The thing that most struck me about Pushups for Charity was the sense of community the event instilled in participants from the get-go. All of the Team Leaders were upbeat men and women who made complete strangers feel as if they were longtime friends. It was hot and humid with no wind and no shade — but no one cared because everyone was having fun. Organizers, participants and the audience that cheered and clapped with each round all seemed to concentrate on a shared bond — love of the military. There was no amount of sunburn or sore muscles that could take away from the joy of moment.

After I got home on Sunday night, I was looking at a picture of myself with Team Leaders Mark Little and Chris Nesbitt and wondering why I seem most at ease (no pun intended) around soldiers. I laugh more. I smile more. I’m more “me” in those moments than in any other social situation.

I think a clue to the peace that company brings me can be found in the bio for CPT Mark Little (U.S. Army Ret.), which reads:

Mark enlisted in the Army in 2002. Mark spent 4 years as a Combat Engineer learning and performing the craft of a demolitions expert.

Mark was deployed to Iraq as a Platoon Leader for the 3rd Infantry Division. He spent 99 days in Iraq, conducted over 150 Combat Patrols, and received 3 direct IED blasts, resulting in 2 Purple Hearts and the loss of both of his legs.

Mark is the Captain of the USA Warriors Hockey Team, which provides recreational hockey therapy to wounded Service-members, he actively Crossfits, and is excited to help the Boot Campaign with their critical mission of supporting our Nation’s Heros as they return from combat.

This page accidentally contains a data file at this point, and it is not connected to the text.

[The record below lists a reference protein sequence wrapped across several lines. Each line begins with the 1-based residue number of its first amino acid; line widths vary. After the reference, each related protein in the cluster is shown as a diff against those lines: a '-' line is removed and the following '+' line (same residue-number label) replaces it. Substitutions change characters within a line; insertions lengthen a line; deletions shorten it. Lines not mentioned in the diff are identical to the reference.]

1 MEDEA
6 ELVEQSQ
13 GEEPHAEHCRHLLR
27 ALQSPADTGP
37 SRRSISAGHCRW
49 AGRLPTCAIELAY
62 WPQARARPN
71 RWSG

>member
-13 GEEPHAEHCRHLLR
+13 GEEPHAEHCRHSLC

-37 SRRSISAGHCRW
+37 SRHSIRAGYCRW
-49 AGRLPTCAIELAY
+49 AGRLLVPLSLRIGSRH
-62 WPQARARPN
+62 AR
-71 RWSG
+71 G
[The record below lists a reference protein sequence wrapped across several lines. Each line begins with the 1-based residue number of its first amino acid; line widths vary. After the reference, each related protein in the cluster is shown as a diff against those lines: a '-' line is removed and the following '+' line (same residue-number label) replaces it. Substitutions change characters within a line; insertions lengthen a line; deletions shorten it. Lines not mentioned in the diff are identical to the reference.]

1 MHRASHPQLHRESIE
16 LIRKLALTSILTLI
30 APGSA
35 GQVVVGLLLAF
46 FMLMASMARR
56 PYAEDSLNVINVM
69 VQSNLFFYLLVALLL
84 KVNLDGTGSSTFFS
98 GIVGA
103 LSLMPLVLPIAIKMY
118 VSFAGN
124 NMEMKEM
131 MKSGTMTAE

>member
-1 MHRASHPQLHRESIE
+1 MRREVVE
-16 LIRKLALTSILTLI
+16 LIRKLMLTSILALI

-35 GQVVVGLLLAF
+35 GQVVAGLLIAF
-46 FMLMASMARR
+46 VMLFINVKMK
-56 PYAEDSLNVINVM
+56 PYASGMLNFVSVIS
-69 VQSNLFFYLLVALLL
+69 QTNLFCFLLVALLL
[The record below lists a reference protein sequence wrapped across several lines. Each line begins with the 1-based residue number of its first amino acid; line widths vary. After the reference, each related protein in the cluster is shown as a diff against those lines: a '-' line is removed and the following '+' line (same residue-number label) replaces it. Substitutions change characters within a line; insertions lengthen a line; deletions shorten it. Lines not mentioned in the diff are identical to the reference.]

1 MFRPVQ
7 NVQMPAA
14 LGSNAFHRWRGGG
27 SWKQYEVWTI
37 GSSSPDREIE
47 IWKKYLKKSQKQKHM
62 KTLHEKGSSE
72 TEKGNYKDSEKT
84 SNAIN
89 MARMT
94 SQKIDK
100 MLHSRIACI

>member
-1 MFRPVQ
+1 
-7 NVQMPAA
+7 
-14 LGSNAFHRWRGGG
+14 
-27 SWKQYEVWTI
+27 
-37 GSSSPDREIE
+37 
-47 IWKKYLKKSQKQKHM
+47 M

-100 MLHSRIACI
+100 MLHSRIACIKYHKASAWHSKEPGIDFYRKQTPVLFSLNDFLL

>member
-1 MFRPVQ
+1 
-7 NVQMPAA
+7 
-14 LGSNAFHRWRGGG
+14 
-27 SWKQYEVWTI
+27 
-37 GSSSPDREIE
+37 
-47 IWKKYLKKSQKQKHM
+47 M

Mark is a Hero Team Leader because every fiber of his being is dedicated to serving his fellow Military Service-Members and refuses to let injuries get in the way of completing any mission he undertakes.

Selfless Service. Check. Courage. Check. Perseverance. Check. The list of qualities that I respect, admire and seek to cultivate in myself are so often found in individuals like CPT Little that it is in their presence where I feel most comfortable.

Pushups Charity FB

There is something extremely awe-inspiring about men and women who can have both of their legs taken from them and, upon healing, get out of bed and essentially say to the world, “You took my legs and knocked me down? Okay. I’ll just build myself some new legs and stand right back up again. And on top of that, I’m going to be just as hard-core awesome as I ever was.”

That is the character of winners. These are the individuals we should look to for inspiration. Their stories are the ones that should not be forgotten.

The next time a political party comes knocking on your door, I suggest laughing them off and turning to an organization with a track record of actually keeping its promises. Boot Campaign is one, but there are many, many others. And if you can’t give money, you can always take 90 seconds out of your day during the next Pushups for Charity event to knock a few out. It won’t cost you a dime, and you’ll meet some incredible people in the process.



'The Rock' is batting 1000 for awesomeness. He's relaunching movies, he's got a great new show with 'The Hero,' and now it turns out he's connected with the Boot Campaign.
‘The Rock’ is batting 1000 for awesomeness. He’s relaunching movies, he’s got a great new show with ‘The Hero,’ and now it turns out he’s connected with the Boot Campaign.

A view from the infantry

Your truly along the Serbian/Macedonia border in the late 90's (sadly working under a United Nation's mandate).
Yours truly along the Serbian/Macedonia border in the late 90’s (sadly working under a United Nations mandate). Guess who got to haul the SINCGAR on patrol?

In 1997 I enlisted in the U.S. Army straight out of high school and spent three years as a mechanized infantryman.

After Basic Training in Fort Benning, Ga., I was sent to Schweinfurt, Germany, to join my unit, Charlie Co., 1/18th Infantry Battalion. I was part of First Infantry Division, known by most civilians as “The Big Red One.”